Big Soda’s “Hail Mary”…

If you’re looking for a Super Bowl play, consider PepsiCo (NYSE: PEP).

Bottled water, not sugary carbonated soda, will be the Super Bowl battleground in Pepsi’s war against arch-rival Coca-Cola (NYSE: KO). PepsiCo bought a 30-second Super Bowl ad to debut it’s new premium bottled water brand, LIFEWTR.”

Meanwhile, Coca-Cola won’t be running any Super Bowl ads for its bottled water brands Dasani and Smartwater.

Pepsi knows that Big Soda faces a big day of reckoning, as calorie-conscious consumers shun soft drinks in favor of bottled water. The beverage giant is getting ahead of the curve.

One of the surest ways to make double-digit gains over the long haul is to invest in accelerating trends that enjoy demographic, cultural and economic tailwinds. The rise of bottled water as an alternative to soda is one such trend.

Global sales of bottled water products are expected to grow at a compounded annual growth rate of 8.4% from now until 2022, according to the trade journal Brisk Insights

Another Super Bowl-related stock worth watching is little-known biotech Aethlon Medical (NSDQ: AEMD), a developer of immunotherapeutic technologies to combat infectious disease and cancer.

Aethlon isn’t advertising during the game, but an interesting news item on Wednesday caught my eye: the company’s diagnostic subsidiary Exosome Sciences will soon launch a 200-patient clinical trial to test former NFL players for a blood marker that’s a byproduct of brain scar tissue generated by chronic traumatic encephalopathy (CTE).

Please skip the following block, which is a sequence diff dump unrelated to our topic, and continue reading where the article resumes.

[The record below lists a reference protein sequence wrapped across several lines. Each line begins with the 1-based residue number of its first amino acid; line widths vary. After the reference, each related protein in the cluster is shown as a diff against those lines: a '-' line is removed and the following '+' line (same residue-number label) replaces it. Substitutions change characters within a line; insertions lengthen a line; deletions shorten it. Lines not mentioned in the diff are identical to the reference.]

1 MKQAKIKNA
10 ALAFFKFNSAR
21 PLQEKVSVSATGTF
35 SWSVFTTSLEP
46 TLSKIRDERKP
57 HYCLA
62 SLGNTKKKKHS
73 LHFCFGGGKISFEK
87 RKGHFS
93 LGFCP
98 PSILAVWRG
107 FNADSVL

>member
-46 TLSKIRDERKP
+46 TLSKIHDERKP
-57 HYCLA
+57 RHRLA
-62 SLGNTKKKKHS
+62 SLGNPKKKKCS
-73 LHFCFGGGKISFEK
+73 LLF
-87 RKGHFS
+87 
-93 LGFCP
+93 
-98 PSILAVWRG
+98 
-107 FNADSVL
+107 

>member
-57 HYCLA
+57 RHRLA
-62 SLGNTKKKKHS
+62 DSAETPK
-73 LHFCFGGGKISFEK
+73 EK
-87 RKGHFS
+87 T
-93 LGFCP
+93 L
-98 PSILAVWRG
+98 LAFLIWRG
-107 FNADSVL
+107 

CTE is a disease with symptoms similar to Alzheimer’s, but it’s caused by repeated head trauma. Every Super Bowl season, attention turns to the scandal of CTE and the National Football League’s attempts to downplay the problem. CTE poses a grave threat to the multi-billion dollar industry of professional football.

Aethlon is a small company (market cap: $30.67 million), which means investors should be leery. However, the stock jumped 2.37% on Wednesday when news broke about the CTE clinical trials, so the company is on my watch list. As I’ve written in previous issues of this newsletter, small cap stocks are poised to take off in 2017. The battered biotech sector, in particular, is due for a bounce back.

Do you have any questions about earnings season or any other investing topic? Drop me a line: (Also feel free to share your Super Bowl predictions.) — John Persinos

The inside scoop…

Did you know that any everyday investor can simply call a phone number and access “inside information” that helps to predict when certain stocks are about to move? (Don’t worry — this type of inside intel is 100% legal and above board.)

In fact, there’s a long track record of stocks taking off for double, triple, or even quadruple percent gains immediately following these phone calls.

Our very own Linda McDonough is a veteran Wall Street player, and she’s plugged into this untapped treasure trove of information. She can provide you with the inside scoop on these calls — exactly which numbers to call, the key information to listen for, the stocks you should buy, and when to sell to take your profits.

For the details (including which phone number she’s calling next) click here.